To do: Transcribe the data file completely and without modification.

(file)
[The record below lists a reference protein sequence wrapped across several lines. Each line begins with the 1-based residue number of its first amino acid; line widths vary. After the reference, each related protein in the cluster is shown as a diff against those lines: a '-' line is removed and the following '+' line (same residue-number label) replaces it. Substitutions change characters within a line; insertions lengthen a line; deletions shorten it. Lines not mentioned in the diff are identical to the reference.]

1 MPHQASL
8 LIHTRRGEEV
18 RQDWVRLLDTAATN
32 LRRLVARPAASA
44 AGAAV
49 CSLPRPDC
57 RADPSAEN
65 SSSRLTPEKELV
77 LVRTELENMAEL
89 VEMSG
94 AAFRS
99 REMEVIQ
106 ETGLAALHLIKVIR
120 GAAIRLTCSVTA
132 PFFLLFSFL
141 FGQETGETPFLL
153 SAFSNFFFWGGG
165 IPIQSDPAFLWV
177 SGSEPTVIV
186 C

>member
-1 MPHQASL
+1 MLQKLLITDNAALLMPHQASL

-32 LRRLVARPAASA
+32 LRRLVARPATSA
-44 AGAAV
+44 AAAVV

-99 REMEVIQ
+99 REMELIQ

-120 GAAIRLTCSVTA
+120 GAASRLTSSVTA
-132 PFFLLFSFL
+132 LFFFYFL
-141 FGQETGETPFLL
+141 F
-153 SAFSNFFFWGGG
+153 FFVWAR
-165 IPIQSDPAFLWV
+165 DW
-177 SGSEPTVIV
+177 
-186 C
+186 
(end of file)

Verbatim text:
[The record below lists a reference protein sequence wrapped across several lines. Each line begins with the 1-based residue number of its first amino acid; line widths vary. After the reference, each related protein in the cluster is shown as a diff against those lines: a '-' line is removed and the following '+' line (same residue-number label) replaces it. Substitutions change characters within a line; insertions lengthen a line; deletions shorten it. Lines not mentioned in the diff are identical to the reference.]

1 MPHQASL
8 LIHTRRGEEV
18 RQDWVRLLDTAATN
32 LRRLVARPAASA
44 AGAAV
49 CSLPRPDC
57 RADPSAEN
65 SSSRLTPEKELV
77 LVRTELENMAEL
89 VEMSG
94 AAFRS
99 REMEVIQ
106 ETGLAALHLIKVIR
120 GAAIRLTCSVTA
132 PFFLLFSFL
141 FGQETGETPFLL
153 SAFSNFFFWGGG
165 IPIQSDPAFLWV
177 SGSEPTVIV
186 C

>member
-1 MPHQASL
+1 MLQKLLITDNAALLMPHQASL

-32 LRRLVARPAASA
+32 LRRLVARPATSA
-44 AGAAV
+44 AAAVV

-99 REMEVIQ
+99 REMELIQ

-120 GAAIRLTCSVTA
+120 GAASRLTSSVTA
-132 PFFLLFSFL
+132 LFFFYFL
-141 FGQETGETPFLL
+141 F
-153 SAFSNFFFWGGG
+153 FFVWAR
-165 IPIQSDPAFLWV
+165 DW
-177 SGSEPTVIV
+177 
-186 C
+186 